You are late, your breasts are tender, you are tired and to top it off, you feel nauseous…hmmm, could you be pregnant? Whether the sheer thought of this triggers feelings of joy or anxiety, taking a home pregnancy test will help ease your mind. But first, as this situation can be nerve-racking, you should know how they work and what may affect their results.
When should you take a home pregnancy test? Theoretically, the great majority of these tests are 99% reliable as early as the first day of a missed period. However, you will get more accurate results if the test is done one week after a missed period.
Home pregnancy tests detect the presence of a particular hormone called HCG (human chorionic gonadotropin), secreted by the embryo once it attaches to the uterine lining. Therefore, if ovulation occurs on the 14th day of your period (counting the first day of your period) and the egg is fertilized around the 16th day, it should implant itself in the uterus around the 21st day. The secretion of the HCG hormone should start two days later. The level of HCG will probably be high enough to be detected between the 25th and the 28th day, according to manufacturers. That is to say, the moment your next period should start.
Various types of home pregnancy tests are sold in pharmacy, but they all work in a similar way. You must either place one extremity of a dipstick in the urine stream or immerse it in a container of collected urine for five to ten seconds. A minute or two later, you should know if the test is positive or negative. Instructions may vary slightly from one kit to the next. You must therefore read the instructions carefully before doing the test. If you have any questions regarding instructions or need help interpreting the result, you can always contact your pharmacist, or the toll-free number provided by the test manufacturer in the instructions.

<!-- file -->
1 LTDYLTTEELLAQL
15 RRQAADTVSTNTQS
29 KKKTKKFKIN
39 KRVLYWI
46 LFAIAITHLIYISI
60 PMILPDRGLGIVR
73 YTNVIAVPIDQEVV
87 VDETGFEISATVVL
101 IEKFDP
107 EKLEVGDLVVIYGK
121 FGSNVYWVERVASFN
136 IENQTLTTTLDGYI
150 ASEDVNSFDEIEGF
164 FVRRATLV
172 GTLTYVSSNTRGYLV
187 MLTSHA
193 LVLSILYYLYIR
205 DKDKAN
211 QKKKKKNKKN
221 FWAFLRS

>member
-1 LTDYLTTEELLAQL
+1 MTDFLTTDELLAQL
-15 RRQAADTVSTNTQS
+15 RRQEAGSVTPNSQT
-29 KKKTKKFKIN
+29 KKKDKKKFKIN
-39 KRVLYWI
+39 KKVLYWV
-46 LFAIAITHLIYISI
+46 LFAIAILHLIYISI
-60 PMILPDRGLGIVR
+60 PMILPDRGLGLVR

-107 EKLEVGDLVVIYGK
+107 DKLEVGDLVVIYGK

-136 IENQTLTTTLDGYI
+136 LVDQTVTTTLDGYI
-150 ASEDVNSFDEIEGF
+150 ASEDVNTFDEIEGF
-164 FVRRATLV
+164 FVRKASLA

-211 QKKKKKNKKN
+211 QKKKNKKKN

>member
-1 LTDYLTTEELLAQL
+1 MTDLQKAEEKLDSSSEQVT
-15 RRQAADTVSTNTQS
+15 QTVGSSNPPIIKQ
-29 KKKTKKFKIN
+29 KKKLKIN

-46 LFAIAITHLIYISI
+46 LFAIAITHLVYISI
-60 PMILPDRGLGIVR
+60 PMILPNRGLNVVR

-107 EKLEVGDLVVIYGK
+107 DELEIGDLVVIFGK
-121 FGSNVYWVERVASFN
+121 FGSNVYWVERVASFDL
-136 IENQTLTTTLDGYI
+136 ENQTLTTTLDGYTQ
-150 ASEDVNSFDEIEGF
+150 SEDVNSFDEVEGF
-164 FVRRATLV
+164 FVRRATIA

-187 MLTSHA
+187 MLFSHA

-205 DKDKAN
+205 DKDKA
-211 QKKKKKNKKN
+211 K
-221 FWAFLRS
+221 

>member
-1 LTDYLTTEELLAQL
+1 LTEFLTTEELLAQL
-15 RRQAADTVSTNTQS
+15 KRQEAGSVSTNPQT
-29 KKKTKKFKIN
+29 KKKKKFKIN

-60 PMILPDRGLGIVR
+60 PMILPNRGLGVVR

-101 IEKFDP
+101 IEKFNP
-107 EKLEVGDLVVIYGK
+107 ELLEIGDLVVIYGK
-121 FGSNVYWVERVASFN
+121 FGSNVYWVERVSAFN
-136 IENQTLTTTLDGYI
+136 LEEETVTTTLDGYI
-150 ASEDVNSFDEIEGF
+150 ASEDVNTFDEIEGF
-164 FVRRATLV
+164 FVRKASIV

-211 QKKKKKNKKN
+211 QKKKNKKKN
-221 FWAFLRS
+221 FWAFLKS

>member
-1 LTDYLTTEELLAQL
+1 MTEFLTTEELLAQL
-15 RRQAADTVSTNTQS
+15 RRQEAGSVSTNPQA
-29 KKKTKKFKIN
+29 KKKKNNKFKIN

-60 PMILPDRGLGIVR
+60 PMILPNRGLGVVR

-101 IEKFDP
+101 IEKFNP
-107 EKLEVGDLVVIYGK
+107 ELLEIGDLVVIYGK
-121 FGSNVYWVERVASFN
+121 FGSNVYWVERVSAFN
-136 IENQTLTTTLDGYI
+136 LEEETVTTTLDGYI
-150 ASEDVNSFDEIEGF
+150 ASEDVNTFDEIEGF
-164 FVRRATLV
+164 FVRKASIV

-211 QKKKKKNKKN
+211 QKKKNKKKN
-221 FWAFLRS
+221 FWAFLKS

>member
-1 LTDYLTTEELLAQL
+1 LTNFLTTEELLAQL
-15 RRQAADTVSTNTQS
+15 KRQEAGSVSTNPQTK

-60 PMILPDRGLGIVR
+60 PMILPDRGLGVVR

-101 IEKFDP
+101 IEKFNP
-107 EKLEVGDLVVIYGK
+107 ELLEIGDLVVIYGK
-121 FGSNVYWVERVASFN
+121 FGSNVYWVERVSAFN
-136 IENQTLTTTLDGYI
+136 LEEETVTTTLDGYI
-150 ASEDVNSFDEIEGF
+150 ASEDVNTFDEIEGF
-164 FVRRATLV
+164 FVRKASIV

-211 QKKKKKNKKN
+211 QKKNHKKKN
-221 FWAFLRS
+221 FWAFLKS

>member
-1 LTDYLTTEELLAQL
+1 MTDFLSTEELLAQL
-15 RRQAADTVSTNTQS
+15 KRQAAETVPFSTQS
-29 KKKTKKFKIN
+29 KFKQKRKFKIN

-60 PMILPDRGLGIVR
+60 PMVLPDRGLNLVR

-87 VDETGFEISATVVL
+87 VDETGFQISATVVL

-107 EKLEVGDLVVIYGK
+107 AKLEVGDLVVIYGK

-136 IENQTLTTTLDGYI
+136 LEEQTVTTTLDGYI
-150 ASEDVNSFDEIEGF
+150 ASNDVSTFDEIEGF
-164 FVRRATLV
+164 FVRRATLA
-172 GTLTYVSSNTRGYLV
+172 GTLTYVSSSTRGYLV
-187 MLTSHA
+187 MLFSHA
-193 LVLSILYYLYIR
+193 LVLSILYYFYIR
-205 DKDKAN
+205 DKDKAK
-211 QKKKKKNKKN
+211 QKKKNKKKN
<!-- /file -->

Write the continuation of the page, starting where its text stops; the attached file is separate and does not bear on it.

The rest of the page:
Although rare, it is possible to get a positive result even if the woman is not actually pregnant. This is known as a false-positive. Traces of blood or protein in the urine, a spontaneous abortion, or an expired or damage test kit may explain this anomaly.
It is also possible for a pregnant woman to obtain a negative result even though she is really pregnant. This is known as a false-negative. It may happen if a woman takes the test too early in her pregnancy. This is the why you should wait until your period is at least one day late. Another error may be to collect a urine sample and wait too long before performing the test. It is recommended you wait no longer than 15 minutes between collecting and testing. Diluted urine may also falsify results and it is therefore preferable to take the test first thing in the morning, when your urine is most concentrated.
If your period still has not started one week following a negative home pregnancy result, you should take a pregnancy test again.
If your test is positive, you should think about making an appointment with your physician or a midwife. The sooner your pregnancy is confirmed, the faster you can start making judicious choices for you and your foetus.
Take good care of yourself!